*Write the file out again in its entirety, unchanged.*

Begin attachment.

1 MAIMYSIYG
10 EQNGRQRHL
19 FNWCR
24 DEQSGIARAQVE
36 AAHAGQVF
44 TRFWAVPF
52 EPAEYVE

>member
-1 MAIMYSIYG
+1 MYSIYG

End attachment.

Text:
1 MAIMYSIYG
10 EQNGRQRHL
19 FNWCR
24 DEQSGIARAQVE
36 AAHAGQVF
44 TRFWAVPF
52 EPAEYVE

>member
-1 MAIMYSIYG
+1 MYSIYG